The wagon undercarriage includes metal parts, usually made of steel. If you have ordered your wagon online, it will arrive in a flat pack and must be assembled using the nuts and bolts found in a plastic packet inside the box. You use them to secure each wheel to the wagon’s body, and you should do it according to the instructions for the wagon to carry its intended weight.



One of the more identifiable features of a kids’ wagon is the handle. Some are plastic, and others are steel. Depending on the design,  the handle can be folded back under the wagon body frame, locked into an upright position, or is built in a fixed position. 

If you plan on spending a lot of time pulling your child around behind you, it’s essential to make sure the wagon handle is long enough for you to hold comfortably without bending down. It might seem like no big deal to have a short handle on the wagon for the first few minutes, but consider a ten-minute walk to the store bending and pulling.

If you have an independent child who is more likely to be controlling the wagon themselves, a wagon with a short handle might be a better idea. Shorter handles maneuver better in tight spaces. A surefire way of getting the length you like is to choose a model with an adjustable or telescopic handle.

If the wagon model is wood or steel, the handle must be attached to the axle, not the body frame. Handles on axles turn the front wheels and make it easier to control the wagon.



Kids’ wagons come with two types of wheels: steel, plastic, or pneumatic. They all have their pros and cons and work better with different surfaces. It all depends on what you plan to use the wagon for. Indoor use requires a lighter wheel made of softer rubber, as these won’t scratch floors or drag on carpets.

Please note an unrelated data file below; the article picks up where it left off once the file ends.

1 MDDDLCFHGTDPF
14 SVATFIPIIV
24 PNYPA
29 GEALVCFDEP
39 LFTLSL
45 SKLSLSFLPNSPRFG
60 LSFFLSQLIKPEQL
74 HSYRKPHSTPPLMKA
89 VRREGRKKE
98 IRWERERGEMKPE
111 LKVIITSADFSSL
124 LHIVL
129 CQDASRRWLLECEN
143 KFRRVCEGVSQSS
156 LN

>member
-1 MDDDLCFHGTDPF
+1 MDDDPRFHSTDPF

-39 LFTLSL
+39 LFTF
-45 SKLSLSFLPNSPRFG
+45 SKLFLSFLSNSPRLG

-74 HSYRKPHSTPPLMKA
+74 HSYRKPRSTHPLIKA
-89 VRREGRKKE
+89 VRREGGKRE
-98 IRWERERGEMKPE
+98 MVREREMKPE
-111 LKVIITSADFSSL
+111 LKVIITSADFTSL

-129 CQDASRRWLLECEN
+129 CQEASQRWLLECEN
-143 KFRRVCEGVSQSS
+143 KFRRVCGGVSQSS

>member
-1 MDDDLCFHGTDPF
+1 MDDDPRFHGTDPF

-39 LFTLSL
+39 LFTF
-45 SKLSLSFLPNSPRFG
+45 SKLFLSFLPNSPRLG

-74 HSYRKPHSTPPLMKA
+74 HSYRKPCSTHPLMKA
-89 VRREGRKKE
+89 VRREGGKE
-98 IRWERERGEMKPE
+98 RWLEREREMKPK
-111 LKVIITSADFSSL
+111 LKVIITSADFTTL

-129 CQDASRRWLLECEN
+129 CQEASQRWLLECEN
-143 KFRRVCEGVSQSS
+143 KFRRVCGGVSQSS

If your family loves the outdoors and plan on taking the wagon with you for trips to the beach or camping site, a sturdy all-terrain wagon pneumatic wheel is best. They are air-filled and roll lightly over many different surfaces. 

When your kids’ wagon is mainly used for tarmac or cement roads and sidewalks, a steel wheel covered with rubber tires is the best choice. 

Never let the price of the wagon make you compromise on any of the features mentioned here. If you are tall and plan on taking the wagon to the beach with you, don’t let a cheaper price wagon tempt you into settling for one that has a short handle and rubber-covered steel wheels.

Frequently Asked Questions

Are wagons allowed at Disney Land? 

As of May 2019, stroller wagons are no longer permitted into Disney Land, and the size of strollers has been reduced. Disney has implemented this in an attempt to reduce congestion and ease the guest flow.

Which wagon can I take to the beach?

The best wagon for a beach would be a utility wagon. They are usually designed to carry loads over multiple terrains. You would have to do further research on the wagon model regarding if your child can sit in the dual-use utility wagon while on the beach.

Do wagons have brakes?

A wagon having a brake is not yet a standard feature. Having said this, some stroller wagon models have incorporated brakes into their design. When deciding on a stroller or utility wagon, further research will be required to determine if there is a brake present.

Final Thoughts

Some of the best wagons for kids on the market can fit two children inside; others are strictly for toys or gear. It doesn’t matter what design a wagon is; a child will be able to find a way to have fun with it, enough to keep them happy for hours.

The most respected kids’ toy brands have been in the wagon-making business for over 100 years. They each have a distinct appearance and features. If you choose your kids’ wagon carefully, it could become a beloved children’s plaything for many years to come.

Wagons don’t use batteries; they help develop imaginations, playtime, and responsibility in tidying up. The social skills and outside adaptability mean wagons will remain on Santa’s Wish List for at least another 100 years.